Later his friend, Elga, recounted her experience. She arrived at Kennedy Airport; all of her documents were in order; she had obtained an appropriate visa to enter the United States and her passport was valid. The U.S. State Department cleared her for entry and approved her after review of all documentary evidence that is required for a tourist visa. That part of the routine is difficult today and must be accomplished by travelers before arrival in the U.S. from most countries.

“A police officer pulled me out of the line,” she said.

The police officer was a customs agent, now part of that federal super-agency labeled CBP, Customs-Border Patrol under the umbrella of Homeland Security. This young visitor to America was taken to an interrogation room where four customs agents began what she described as her two-hour ordeal.

“Luckily I can speak English. They said I was lying and I am here as an ‘au pair’ girl to work.” The trauma of the ordeal of this 19-year old visitor was still apparent. “I never did anything wrong. They took all my belongings. I told them to call the pastor and the pastor’s wife.”

“Don’t tell us how to do our job. You want to be put on the next plane to Germany?” This rude, arrogant, and improper interrogation continued in that vein for two hours. The traveler is an attractive teenager, which may have accounted for the conduct of the male officers in the first place.  Her cellphone had been taken away from her, so she had no ability to use her cell phone to call the minister who was waiting for. Four male officers in the interrogation room continued to put the young woman in fear and terror.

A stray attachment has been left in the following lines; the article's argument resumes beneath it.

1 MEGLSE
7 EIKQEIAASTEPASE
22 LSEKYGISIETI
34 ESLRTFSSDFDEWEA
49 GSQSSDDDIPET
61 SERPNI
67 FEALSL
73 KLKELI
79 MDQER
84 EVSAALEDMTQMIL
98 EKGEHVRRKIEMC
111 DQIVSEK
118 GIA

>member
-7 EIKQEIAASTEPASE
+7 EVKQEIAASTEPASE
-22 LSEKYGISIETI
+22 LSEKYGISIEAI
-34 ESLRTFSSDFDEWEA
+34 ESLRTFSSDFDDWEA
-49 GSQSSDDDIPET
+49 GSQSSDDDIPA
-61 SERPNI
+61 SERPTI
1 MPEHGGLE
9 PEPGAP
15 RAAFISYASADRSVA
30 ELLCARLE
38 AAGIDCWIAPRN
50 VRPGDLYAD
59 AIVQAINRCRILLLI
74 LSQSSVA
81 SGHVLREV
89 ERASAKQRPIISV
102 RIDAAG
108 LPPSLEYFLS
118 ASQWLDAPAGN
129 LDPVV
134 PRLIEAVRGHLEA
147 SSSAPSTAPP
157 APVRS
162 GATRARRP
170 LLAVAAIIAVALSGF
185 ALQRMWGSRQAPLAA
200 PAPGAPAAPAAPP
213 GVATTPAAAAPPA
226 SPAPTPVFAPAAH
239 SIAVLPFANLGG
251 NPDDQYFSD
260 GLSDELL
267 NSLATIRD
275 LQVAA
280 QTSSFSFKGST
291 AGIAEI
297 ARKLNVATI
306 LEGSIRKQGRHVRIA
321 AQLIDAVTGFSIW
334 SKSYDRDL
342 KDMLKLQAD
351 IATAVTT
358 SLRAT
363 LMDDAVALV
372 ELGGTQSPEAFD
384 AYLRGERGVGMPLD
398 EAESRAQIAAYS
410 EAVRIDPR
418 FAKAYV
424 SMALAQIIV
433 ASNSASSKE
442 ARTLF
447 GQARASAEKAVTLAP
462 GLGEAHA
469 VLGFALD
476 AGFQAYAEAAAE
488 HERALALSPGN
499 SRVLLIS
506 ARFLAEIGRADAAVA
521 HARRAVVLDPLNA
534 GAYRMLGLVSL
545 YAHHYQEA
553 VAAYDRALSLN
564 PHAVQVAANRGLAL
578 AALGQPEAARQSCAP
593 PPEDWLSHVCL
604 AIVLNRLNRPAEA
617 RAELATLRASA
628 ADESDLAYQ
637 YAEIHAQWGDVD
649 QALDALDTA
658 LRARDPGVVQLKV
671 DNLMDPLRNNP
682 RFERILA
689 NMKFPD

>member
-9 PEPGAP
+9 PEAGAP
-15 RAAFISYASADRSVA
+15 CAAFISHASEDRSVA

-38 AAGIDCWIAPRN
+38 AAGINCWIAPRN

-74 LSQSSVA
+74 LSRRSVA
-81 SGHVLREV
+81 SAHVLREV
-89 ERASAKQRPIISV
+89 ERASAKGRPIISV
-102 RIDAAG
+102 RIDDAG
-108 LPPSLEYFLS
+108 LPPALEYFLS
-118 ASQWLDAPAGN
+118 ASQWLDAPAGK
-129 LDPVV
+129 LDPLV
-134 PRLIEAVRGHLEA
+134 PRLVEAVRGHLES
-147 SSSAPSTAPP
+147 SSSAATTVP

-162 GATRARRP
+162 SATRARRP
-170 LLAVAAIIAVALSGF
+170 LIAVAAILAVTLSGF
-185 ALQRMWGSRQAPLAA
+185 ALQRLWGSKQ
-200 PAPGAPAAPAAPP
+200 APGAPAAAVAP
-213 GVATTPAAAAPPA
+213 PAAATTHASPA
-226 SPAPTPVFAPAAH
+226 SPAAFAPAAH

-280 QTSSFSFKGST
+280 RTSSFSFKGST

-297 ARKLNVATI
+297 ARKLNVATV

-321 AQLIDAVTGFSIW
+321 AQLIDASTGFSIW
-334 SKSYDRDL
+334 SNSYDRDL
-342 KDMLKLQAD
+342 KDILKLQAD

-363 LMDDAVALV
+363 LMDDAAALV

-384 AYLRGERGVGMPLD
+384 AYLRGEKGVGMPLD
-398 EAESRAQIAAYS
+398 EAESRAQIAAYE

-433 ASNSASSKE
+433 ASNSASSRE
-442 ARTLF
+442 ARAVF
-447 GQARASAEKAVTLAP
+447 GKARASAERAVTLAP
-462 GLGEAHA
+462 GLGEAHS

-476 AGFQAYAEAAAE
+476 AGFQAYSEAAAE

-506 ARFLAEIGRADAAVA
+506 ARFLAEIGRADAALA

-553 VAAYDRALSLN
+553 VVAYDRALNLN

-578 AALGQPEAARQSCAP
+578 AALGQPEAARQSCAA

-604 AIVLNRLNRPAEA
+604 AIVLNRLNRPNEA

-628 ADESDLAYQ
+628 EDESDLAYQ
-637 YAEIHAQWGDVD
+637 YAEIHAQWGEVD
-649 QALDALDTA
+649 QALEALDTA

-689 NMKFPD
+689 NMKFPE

Just the day before, the Wall Street Journal carried a front page article by Radley Balko in the Review Section. Mr. Balko is the author of a new book entitled The Rise of the Warrior Cop. The book and the article document out of control government spending to arm local and federal police agencies to military standards. The author quotes a report by the Center for Investigative Reporting that the U.S. Department of Homeland Security has given out $35 billion in grants since 2002 to local police agencies to arm them with military assault equipment and armored vehicles. Balko reported that in 2011 the U.S. military, through Pentagon spending, provided $500 million to local law enforcement to enhance their military capabilities.

The report is replete with accounts of killings of innocent people by police SWAT (Special Weapons and Tactics) teams. One revelation is that the Department of Education has and even the US Fish and Wildlife Service have SWAT divisions. Mr. Balko claims to have 50 examples of the killing of innocent people during raids by SWAT teams to enforce non-violent matters, including a 92-year old woman and an 11-year old child. Modern police recruiting videos feature military exercises with helicopters, assault weapons and tactics that special forces use, which tend to “attract recruits for the wrong reasons,” Balko says.

America is out of control. Politicians, invariably corrupt, as the minister’s sermon didn’t so much reveal as emphasize, have billions in tax money to deal with. With the installation of fear among the general public that terrorism is going to rob us of our lives, we have given up, through morally corrupt if not physically corrupt, elected officials, our fundamental rights.

What we have received in return are police agencies that recruit the wrong kind of people, for the wrong kind of reasons, for the wrong kind of jobs. ‘To protect and Serve,’ is a long way from the efforts of cops living in air conditioned cruisers wearing a pair of high tech Glock pistols, a Tazer stun-gun, and bullet proof vests, with computers and $5,000 hand-held radios at their fingertips. They have all the toys of youth and all the authority of what is fast becoming dictatorial power.